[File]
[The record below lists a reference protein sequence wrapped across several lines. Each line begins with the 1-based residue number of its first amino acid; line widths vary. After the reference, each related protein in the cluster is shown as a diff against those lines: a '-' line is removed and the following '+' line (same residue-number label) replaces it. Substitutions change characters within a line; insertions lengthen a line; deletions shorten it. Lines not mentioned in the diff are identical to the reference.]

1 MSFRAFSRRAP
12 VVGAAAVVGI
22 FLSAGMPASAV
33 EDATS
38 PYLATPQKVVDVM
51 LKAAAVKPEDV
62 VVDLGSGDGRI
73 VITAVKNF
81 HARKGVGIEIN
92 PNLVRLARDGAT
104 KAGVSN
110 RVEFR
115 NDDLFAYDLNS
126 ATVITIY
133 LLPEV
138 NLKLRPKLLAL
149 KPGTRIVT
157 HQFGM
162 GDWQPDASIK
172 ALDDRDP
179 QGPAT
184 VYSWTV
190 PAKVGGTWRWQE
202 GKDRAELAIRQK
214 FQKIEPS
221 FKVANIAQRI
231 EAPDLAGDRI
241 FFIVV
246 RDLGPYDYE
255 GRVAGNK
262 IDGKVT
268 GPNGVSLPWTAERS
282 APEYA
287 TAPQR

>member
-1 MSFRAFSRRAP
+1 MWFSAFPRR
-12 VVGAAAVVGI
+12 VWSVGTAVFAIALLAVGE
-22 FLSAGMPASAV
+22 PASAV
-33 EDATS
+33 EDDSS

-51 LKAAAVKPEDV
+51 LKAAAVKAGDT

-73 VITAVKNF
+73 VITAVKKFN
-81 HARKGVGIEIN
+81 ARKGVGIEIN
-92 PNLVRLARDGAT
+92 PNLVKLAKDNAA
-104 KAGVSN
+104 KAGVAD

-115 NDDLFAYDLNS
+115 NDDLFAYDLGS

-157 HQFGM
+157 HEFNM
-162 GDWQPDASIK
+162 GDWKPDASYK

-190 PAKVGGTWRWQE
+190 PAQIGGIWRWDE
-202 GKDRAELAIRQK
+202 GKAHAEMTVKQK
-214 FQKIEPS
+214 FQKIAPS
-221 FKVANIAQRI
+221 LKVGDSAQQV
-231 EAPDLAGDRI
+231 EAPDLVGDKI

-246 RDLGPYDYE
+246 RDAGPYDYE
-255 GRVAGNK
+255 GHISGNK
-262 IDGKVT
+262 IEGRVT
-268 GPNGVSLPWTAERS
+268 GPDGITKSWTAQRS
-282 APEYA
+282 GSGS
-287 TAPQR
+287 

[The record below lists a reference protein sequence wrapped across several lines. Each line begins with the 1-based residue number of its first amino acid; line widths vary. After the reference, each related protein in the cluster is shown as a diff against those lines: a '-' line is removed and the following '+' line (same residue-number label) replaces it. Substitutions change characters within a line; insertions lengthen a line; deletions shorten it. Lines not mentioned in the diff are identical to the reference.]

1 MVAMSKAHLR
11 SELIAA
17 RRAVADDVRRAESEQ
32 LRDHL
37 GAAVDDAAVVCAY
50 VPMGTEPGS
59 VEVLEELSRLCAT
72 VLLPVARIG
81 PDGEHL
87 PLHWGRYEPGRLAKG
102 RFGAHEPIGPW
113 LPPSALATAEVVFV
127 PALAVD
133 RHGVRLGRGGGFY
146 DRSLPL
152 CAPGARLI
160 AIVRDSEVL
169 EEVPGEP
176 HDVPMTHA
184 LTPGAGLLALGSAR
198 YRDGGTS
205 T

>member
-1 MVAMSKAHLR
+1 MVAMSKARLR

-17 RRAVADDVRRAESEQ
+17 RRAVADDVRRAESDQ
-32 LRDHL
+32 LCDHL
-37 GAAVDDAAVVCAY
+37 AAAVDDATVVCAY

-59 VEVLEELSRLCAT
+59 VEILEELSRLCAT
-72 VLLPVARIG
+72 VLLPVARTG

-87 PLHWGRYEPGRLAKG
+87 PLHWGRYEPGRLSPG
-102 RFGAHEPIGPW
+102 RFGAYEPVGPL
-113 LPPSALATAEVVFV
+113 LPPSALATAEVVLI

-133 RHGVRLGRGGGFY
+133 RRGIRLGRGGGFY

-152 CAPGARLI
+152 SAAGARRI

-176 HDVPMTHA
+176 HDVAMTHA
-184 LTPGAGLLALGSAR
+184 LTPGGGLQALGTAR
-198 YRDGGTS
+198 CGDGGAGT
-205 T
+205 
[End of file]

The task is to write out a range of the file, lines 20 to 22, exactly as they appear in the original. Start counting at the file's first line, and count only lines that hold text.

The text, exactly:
162 GDWQPDASIK
172 ALDDRDP
179 QGPAT